"If we were not all so interested in ourselves, life would be so uninteresting that none of us would be able to endure it." (Arthur Schopenhauer.)

"When women hold off from marrying men, we call it independence. When men hold off from marrying women, we call it fear of commitment." (Warren Farrell)

Romantic love, like other emotions, is experienced from a very personal and egoistic perspective. The egoistic aspect in romantic love is evident in the common attitude of "I want you, my love, to be happy, but only with me." Is romantic love then an egoistic emotion that we should condemn, or an altruistic one that we should praise? The answer is not straightforward.

Although romantic love encompasses genuine care for the beloved, it is not a general concern for the beloved's happiness in all circumstances. Typically, the lover desires the beloved's happiness only insofar as the lover is either a part of this happiness. The spouse can be an extension of our self only in a conditional manner: the condition is being connected to us. In particular, we do not want our beloved to be sexually happy with another person. Pablo Picasso expressed this concern in a rather extreme manner when saying "I would prefer to see a woman dead than see her happy with another man."

The egoistic nature of romantic love generates an inherent contradiction: whereas romantic love expresses great concern for the beloved, it also to some extent wishes to revoke the beloved's autonomy.

Romantic love is not a typical altruistic attitude for two major reasons. First, it is discriminative by being directed toward one or very few people; second, it is not merely concerned with the well-being of the other person, but the subject's own personal interest is dominant this attitude. However, romantic love is not an entirely egoistic attitude, as it involves care and concern for another person.

Altruism often entails superficial involvement, whereas profound romantic love involves deep commitment. The involvement of an altruistic person may be expressed in giving a certain amount of money or performing a benevolent deed; it is often a somewhat distant involvement. The profound commitment involved in romantic love is often associated with personal sacrifice, and as such, unless it also promotes the well-being of the lover it cannot be maintained over a long period. One cannot sustain a profound positive attitude while constantly suffering or sacrificing one's own well-being. The deep commitment associated with emotions is expressed in a strong motivational component that aims to elevate and support the beloved. Since romantic love involves a profound and daily commitment, it might even be considered as having a greater moral value than mere altruism.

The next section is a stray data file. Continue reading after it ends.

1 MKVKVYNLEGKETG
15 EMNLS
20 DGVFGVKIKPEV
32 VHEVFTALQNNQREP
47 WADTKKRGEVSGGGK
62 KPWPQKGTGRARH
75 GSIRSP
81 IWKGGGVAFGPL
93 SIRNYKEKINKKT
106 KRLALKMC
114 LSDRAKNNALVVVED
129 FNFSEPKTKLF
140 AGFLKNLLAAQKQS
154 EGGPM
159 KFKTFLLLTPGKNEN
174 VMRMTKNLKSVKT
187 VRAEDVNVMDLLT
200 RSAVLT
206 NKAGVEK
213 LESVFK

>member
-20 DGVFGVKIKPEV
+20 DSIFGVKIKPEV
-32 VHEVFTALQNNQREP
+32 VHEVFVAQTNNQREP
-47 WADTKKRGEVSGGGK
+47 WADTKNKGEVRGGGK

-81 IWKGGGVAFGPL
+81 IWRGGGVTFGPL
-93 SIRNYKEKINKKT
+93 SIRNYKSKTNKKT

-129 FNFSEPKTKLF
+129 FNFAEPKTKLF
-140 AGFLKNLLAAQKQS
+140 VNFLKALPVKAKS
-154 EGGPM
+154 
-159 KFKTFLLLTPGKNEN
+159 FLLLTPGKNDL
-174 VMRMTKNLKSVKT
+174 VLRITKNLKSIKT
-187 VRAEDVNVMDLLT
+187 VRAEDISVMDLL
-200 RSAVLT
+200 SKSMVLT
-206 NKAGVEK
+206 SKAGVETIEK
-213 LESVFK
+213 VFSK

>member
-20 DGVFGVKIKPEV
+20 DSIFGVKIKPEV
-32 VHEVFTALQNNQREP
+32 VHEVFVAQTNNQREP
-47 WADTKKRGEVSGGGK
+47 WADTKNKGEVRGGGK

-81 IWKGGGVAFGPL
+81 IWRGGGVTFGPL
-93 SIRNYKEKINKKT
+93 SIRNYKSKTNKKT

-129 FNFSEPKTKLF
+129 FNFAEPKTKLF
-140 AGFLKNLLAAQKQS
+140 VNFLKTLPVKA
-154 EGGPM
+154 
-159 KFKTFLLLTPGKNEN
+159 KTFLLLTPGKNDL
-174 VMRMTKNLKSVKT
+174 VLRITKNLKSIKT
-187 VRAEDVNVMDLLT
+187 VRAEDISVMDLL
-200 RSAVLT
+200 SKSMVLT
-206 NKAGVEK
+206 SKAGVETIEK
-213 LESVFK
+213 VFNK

However, a total lack of discrimination is also problematic. Thus, Don Juan could be described as an extremely kind person, since his attitude toward each and every woman was highly positive. Even if some womanizers are kind by nature, it would be improper to describe them as virtuous people, since they lack any discriminative attitude and are too easily drawn into temptation.

Profound romantic love should be associated with a model of intimacy which encourages the self-development and fulfillment of each partner and thus requires greater autonomy, sensitivity, and flexibility of each partner. Romantic love requires some kind of commitment not merely to one's partner, but to one's basic values. Although this model emphasizes the agent's freedom and autonomy, it does not assume total freedom, but rather a restricted form of freedom. The concern for oneself as well as for others should be distinguished from egoism. Attempting to nurture your capacities and genuine needs, while at the same time developing a loving equal relationship that promotes both the lover and the beloved, is not egoism.

The commitment to the other person is less significant in sexual desire, where satisfying our needs is the major, and sometimes the only, concern. Whereas lovers care profoundly about their beloved and want them to prosper, in sexual desire the object's needs and attitudes are less of a priority. Nevertheless, sexual activities are not completely devoid of concern for the other person, as this person's satisfaction often increases our own. However, this is a more superficial and egoistic concern which does not focus on the fulfillment of the other's wishes. The value of the sexually desired person is for the limited purpose of sexual satisfaction. Sexual desire has a purposive nature which is not typical of love: as long as the sexual desire exists, there is a need which is not satisfied; the moment it is satisfied, attraction disappears.

Despite the lesser commitment involved in sexual relationships, it is these relationships that most lovers want to be exclusive to them and to them alone. In the sexual domain egoism (fidelity) is praised and altruism (infidelity) severely criticized. Does this do justice to the profound values of morality?

To sum up, lovers should be neither egoistic nor altruistic, although their love should involve both egoistic and altruistic elements. Lovers should care about themselves as well as about the beloved. This attitude may be termed, "Altruistic Egoism".

See also The Subtlety of Emotions, and In the Name of Love

 

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